7. I agree too- I work with a lot of people who just alwasy think stuff will always be there, when they run out :( We had a big storm coming and people complained later they they ran low on food and gas. Gee, go buy it before the storm! I saw this after hurricane Sandy on the news- miles and miles of cars at the gas station. Really??? Forecast for days ahead- you didn't gas up your car and but extra? Oh well, some have to learn the hard way. I have good reserves of foods, water, stored in various forms- freeze dired, dehydrated, home canned, and frozen. Extra meds, etc...

  8. I have lived under "JIT" most of my working life. When its working management is all happy and smiles while demanding even more product go out the door. Then without warning one supplier rear-ends another supplier and all of a sudden you have a hundred company pile up and all stops. That's when I smile watching all the upper management run around with their hair on fire!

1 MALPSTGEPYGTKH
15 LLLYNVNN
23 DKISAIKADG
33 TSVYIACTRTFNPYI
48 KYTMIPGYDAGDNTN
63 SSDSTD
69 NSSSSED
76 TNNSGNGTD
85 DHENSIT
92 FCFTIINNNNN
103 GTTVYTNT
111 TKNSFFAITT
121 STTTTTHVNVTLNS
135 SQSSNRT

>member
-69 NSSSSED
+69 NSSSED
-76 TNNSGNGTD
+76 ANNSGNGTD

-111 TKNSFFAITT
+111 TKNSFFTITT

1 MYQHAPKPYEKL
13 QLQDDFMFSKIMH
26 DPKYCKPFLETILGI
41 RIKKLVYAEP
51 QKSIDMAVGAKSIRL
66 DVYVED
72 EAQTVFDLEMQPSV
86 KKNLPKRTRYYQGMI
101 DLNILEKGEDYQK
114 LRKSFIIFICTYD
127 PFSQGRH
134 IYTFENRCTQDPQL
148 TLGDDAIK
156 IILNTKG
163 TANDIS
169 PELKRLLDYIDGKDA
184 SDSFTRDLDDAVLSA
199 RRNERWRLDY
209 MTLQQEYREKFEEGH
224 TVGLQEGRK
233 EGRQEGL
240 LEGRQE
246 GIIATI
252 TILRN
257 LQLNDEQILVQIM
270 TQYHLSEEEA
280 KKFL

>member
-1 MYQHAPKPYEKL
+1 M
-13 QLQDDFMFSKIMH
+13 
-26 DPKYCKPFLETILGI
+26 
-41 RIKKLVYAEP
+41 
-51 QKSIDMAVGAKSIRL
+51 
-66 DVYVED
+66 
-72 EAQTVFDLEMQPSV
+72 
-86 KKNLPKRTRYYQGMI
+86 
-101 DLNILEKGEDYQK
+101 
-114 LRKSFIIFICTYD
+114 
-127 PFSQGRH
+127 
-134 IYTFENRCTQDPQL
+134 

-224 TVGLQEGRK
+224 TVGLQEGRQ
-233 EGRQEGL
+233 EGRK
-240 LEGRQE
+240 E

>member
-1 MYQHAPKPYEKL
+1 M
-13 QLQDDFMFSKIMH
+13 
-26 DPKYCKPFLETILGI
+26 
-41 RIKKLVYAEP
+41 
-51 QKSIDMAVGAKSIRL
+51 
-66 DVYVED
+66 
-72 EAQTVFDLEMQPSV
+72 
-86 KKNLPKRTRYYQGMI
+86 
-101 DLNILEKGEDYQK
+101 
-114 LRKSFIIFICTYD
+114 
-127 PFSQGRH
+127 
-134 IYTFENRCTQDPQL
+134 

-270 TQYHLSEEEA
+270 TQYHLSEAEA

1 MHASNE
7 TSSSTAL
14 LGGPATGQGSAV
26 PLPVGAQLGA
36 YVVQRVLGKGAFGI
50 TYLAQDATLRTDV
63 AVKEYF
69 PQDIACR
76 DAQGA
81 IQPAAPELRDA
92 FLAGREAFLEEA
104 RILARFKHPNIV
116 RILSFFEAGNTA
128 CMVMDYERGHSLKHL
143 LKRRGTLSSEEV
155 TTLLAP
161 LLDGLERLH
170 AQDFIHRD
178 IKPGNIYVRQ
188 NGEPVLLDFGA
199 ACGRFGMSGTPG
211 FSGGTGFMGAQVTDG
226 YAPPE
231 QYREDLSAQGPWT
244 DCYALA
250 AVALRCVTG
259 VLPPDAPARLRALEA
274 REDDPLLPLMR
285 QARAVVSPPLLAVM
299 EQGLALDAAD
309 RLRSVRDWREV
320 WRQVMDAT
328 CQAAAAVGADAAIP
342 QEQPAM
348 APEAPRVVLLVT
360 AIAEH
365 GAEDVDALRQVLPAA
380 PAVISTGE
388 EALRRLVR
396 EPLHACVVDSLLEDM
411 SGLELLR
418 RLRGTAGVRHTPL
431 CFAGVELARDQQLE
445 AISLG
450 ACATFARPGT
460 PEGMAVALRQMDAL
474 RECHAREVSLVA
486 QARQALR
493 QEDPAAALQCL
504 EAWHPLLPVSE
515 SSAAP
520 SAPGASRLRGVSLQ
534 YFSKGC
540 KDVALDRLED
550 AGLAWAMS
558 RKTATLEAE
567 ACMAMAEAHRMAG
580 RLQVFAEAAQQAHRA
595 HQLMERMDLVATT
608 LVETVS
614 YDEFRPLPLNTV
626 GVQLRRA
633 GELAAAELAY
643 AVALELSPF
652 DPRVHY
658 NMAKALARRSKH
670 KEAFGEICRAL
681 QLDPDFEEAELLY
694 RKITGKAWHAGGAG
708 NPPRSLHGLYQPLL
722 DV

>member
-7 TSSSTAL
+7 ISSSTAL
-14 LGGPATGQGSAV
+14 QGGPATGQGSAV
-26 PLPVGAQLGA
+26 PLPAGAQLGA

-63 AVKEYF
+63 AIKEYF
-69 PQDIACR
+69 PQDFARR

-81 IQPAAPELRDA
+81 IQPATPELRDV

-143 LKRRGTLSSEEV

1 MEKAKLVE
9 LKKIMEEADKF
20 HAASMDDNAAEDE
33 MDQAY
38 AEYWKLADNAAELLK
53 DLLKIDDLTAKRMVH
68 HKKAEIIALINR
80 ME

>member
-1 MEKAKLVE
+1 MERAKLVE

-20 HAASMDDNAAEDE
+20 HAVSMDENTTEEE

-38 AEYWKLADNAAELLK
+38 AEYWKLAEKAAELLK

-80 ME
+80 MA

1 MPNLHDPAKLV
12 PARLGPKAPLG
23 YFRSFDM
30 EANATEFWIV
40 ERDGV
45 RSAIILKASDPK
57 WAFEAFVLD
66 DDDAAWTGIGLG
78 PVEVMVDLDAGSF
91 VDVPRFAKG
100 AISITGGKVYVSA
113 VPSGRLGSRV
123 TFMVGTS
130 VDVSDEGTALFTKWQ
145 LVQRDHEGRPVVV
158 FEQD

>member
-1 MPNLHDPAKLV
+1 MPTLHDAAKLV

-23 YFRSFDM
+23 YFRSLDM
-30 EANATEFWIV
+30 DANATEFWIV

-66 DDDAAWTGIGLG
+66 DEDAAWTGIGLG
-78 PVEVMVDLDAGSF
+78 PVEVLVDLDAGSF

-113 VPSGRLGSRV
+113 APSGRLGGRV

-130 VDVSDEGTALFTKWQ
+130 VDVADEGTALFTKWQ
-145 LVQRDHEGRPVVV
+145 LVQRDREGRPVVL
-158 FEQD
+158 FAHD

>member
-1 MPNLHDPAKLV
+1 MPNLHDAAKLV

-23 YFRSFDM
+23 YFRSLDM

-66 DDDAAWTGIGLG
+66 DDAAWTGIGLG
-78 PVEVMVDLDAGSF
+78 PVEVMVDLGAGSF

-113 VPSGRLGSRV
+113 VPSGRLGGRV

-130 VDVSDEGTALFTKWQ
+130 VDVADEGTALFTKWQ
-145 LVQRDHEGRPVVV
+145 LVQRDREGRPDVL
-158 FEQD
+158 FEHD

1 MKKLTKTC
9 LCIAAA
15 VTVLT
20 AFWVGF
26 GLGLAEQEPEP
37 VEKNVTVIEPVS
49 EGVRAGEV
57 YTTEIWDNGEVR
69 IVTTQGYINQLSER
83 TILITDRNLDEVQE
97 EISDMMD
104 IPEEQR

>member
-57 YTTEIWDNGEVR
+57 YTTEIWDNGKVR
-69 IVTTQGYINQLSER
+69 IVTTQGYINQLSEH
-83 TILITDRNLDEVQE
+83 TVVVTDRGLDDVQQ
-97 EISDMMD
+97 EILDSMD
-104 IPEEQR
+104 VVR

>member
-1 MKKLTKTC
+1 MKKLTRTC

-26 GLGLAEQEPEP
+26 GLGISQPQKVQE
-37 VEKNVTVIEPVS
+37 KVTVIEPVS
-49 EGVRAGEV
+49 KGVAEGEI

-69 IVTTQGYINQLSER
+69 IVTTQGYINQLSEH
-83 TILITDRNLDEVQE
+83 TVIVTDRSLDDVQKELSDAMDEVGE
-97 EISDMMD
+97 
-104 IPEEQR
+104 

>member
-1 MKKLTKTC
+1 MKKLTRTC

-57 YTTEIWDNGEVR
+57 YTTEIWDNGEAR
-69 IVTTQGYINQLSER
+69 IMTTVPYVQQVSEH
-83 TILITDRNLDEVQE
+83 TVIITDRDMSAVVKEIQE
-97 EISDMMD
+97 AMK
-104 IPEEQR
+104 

As for spending time with family and friends and taking care of yourself? Do it now because when you miss that opportunity it never comes around again.

  9. My husband is a truck driver so he's all too familiar with the idiocy of JIT. It's amazing that upper management never figured out how unrealistic this is. He has the same problem with dispatchers that schedule load deliveries based on ideal conditions. But then, maybe they've never been stuck in a traffic jam, LOL

  10. The older I get, the more I see this sort of thing. Some so-called "efficiency expert" comes out with a new method that's not been tested in real-world conditions and everybody and their uncle jumps on. Without thinking it through.